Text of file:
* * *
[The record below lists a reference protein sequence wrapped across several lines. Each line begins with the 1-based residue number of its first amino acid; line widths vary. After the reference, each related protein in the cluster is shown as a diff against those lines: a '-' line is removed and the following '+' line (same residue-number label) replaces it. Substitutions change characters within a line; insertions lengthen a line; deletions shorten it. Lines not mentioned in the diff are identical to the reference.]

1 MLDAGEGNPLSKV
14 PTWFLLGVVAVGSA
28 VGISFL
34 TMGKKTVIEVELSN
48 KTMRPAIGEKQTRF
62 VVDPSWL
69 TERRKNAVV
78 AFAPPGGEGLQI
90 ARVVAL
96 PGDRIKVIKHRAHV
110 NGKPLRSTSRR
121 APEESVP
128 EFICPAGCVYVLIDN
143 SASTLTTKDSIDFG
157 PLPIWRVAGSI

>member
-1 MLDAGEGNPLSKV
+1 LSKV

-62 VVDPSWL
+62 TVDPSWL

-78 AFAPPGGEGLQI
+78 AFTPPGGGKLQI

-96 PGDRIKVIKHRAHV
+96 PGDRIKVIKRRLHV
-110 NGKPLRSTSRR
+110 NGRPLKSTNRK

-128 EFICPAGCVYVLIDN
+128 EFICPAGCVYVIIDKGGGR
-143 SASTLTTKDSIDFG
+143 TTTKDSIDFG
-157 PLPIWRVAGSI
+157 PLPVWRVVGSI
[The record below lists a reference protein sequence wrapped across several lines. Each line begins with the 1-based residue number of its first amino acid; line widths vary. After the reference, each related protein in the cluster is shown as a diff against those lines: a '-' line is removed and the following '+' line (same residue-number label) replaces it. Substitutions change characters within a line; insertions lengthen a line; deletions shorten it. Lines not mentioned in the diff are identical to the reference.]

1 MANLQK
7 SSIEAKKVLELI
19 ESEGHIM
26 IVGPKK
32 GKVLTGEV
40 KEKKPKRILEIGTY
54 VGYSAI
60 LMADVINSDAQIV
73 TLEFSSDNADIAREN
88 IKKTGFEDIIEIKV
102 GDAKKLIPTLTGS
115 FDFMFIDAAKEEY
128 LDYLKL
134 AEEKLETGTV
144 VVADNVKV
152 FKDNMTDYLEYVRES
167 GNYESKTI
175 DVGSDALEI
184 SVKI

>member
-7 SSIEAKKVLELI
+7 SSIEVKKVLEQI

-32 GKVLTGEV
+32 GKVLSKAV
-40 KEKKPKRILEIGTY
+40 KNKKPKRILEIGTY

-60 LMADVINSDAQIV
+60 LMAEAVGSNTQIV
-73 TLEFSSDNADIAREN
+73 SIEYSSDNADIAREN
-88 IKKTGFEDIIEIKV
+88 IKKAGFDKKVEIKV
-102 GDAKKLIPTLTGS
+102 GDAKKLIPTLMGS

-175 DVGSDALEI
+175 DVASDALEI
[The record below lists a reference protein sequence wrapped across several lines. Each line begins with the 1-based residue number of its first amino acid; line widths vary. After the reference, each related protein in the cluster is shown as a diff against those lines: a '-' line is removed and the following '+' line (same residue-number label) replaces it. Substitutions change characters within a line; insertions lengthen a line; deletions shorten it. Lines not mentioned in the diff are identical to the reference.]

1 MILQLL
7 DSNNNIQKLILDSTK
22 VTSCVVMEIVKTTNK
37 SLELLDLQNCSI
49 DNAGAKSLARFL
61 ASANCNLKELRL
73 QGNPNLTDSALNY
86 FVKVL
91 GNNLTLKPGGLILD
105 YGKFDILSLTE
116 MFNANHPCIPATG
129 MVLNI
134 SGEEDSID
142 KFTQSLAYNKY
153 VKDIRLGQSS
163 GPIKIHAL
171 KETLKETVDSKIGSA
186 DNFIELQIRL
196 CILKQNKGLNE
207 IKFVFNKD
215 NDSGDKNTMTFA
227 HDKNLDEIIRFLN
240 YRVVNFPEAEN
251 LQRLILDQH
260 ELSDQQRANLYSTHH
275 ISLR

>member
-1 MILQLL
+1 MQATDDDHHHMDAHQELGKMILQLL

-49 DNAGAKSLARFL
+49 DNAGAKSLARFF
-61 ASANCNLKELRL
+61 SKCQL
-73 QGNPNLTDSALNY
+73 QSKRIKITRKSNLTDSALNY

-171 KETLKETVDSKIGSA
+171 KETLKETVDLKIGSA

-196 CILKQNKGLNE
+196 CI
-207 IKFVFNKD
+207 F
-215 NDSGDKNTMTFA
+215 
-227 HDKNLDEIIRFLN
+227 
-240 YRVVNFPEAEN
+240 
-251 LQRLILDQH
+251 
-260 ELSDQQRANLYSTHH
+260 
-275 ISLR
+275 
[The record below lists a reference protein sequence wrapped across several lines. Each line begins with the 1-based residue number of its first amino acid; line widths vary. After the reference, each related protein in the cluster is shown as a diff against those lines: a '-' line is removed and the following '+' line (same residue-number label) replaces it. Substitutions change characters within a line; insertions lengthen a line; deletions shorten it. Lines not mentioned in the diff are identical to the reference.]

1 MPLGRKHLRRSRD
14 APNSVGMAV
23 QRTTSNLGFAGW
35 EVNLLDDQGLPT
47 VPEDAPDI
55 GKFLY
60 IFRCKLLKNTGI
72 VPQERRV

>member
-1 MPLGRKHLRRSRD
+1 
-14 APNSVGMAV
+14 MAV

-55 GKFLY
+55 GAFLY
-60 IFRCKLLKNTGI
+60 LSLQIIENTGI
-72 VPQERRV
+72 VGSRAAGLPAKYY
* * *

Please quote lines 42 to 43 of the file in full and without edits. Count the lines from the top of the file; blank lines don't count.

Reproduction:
60 LMADVINSDAQIV
73 TLEFSSDNADIAREN